As you may have noticed from the lights down Oxford Street and the thousands of stressed out shoppers clogging up every branch of the Tube, it’s Christmas! A time for family, friends and if my pounding headache and shaky hands are anything to go by, booze-fuelled merrymaking.
For a time of year that is almost entirely party–focused, I find it rather odd that the ‘official’ soundtrack completely blows. It’s a difficult thing to get right, especially for musicians who want to maintain their credibility. Christmas songs need to be sentimental, but not cloying, and catchy but not infuriatingly so. Some people have tried to subvert it (pretty much every genre has had a go), but as with so many other things around this time of year (big jumpers, reindeer hats, gout), it’s best to just embrace it.
The latest record from Tim Wheeler and Emmy the Great is a brilliant example. Two parts schmaltz and one part indie cool, ‘This is Christmas’ is probably the only festive record released in the last five years that manages not to throw the baby Jesus out with the bathwater.
A couple in real life, tonight’s show at the Bush Hall feels like more like laid back soiree round Sinatra’s house than a proper rock gig. Tim is in a crushed velvet tux, Emmy is glamorous in sequined fish tail, and their backing band has the best name ever – Sleigher. They swing between Slade-style Christmas rock (complete with sax), gentle Bing-Cosby-by-the-fire numbers and the more ‘traditional’ tracks like Wham!’s ‘Last Christmas’.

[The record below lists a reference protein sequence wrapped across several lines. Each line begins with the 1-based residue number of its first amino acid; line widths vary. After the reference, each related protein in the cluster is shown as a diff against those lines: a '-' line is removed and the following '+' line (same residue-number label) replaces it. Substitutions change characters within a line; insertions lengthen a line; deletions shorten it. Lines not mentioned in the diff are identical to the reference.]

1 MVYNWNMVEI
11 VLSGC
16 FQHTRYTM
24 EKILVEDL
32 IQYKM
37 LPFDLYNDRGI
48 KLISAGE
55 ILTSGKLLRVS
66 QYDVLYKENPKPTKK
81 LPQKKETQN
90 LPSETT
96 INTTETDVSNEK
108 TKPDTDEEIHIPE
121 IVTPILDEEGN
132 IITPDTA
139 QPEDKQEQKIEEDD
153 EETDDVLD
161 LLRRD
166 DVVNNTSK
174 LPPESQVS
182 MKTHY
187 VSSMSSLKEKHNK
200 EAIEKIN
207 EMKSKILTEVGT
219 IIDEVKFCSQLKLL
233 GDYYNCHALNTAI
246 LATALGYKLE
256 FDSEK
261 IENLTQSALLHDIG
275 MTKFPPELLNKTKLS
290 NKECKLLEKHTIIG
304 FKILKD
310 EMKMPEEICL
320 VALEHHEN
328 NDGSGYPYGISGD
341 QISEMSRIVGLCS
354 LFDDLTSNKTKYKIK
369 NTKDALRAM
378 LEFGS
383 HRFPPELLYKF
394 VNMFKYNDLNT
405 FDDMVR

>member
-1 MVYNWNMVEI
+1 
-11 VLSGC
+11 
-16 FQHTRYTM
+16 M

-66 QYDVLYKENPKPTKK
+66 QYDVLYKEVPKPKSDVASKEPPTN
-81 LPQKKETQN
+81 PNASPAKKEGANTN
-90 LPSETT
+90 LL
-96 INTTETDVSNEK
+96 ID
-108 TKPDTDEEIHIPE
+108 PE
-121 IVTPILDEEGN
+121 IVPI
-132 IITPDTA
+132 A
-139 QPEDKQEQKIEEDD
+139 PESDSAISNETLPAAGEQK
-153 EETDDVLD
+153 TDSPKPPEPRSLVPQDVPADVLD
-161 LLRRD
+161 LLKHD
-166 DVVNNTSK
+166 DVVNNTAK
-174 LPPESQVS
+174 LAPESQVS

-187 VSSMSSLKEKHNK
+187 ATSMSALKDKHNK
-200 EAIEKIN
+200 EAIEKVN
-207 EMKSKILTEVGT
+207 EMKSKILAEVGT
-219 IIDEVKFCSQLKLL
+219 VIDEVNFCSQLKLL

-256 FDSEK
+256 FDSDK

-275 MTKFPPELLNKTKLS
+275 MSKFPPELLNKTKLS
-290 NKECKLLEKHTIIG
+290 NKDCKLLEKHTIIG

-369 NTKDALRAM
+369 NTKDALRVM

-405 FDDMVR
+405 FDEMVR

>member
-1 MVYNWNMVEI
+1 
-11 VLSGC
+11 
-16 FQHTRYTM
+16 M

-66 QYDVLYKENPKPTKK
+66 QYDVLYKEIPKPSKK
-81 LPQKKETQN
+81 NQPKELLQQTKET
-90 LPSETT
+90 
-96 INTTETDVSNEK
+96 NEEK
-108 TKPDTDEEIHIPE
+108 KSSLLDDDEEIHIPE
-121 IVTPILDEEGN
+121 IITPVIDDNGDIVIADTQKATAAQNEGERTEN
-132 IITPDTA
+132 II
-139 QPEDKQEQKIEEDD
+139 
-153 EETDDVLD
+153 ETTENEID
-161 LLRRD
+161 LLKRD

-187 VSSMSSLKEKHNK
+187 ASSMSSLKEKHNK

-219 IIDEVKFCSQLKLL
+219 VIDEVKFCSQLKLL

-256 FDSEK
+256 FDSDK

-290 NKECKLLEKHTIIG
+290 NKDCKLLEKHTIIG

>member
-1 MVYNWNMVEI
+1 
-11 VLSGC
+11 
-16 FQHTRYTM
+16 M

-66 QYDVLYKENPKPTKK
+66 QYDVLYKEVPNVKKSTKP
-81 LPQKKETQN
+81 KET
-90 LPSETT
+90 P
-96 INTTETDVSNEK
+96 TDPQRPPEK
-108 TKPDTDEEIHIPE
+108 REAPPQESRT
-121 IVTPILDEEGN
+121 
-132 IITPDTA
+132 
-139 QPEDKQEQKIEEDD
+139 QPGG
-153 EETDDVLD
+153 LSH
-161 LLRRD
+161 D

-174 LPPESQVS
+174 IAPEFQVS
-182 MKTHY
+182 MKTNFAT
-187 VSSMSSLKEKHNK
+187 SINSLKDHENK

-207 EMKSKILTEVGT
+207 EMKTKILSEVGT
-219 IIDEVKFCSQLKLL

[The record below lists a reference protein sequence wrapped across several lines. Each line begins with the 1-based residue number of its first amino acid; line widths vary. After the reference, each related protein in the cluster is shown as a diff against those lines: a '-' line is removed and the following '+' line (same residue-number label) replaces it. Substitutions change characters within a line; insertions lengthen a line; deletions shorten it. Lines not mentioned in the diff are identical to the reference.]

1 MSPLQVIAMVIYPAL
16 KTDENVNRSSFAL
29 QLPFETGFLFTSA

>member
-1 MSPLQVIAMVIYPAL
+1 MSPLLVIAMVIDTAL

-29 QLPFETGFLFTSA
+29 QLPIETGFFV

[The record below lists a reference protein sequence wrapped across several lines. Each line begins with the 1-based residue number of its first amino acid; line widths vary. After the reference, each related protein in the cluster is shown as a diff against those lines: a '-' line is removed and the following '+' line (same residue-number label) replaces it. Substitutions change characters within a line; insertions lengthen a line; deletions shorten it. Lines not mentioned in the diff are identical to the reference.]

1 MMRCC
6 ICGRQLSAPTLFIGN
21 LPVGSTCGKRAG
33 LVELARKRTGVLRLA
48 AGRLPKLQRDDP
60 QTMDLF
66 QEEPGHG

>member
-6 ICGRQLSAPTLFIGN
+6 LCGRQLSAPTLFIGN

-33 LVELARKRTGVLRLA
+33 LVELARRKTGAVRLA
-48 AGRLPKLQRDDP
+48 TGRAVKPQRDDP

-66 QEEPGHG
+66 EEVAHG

While their original material makes excellent use of Emmy’s talent for quick witted wordplay and Tim’s zippy guitar is perfect for indie-rock good times, when it comes to showstoppers, their cover of John Pine’s ‘Last Christmas in Prison’ is a total winner.
Their party is a triumph exactly because they don’t mess around with the formula too much. Where they do tinker, they do it with surreal charm, on ‘Zombie Christmas’, for instance, and when they attack scrooges, it’s with energetic gusto. ‘Home for the Holidays’ is the perfect example of a modern Christmas pop song. It also helps that we’re all here for some Christmas fun. The audience is full of oversized Christmas jumpers and tinsel as accessories, although disappointingly I was the only one brave enough to wear the paper crown out of a cracker.
Sheer unrelenting good will, and Christmas spirit pour from the stage, and by the time we reach the encore of ‘Have Yourself a Merry Little Christmas’ and ‘Jesus the Reindeer’ they have the audience eating out of their hands. Ending on a high, an up-tempo version of ‘Fairytale of New York’ has the whole room arm in arm, swaying, singing and spilling mulled wine all over the place. Now, if that isn’t the point of Christmas then I don’t know what is!
This post originally appeared on Spoonfed on 16 December 2011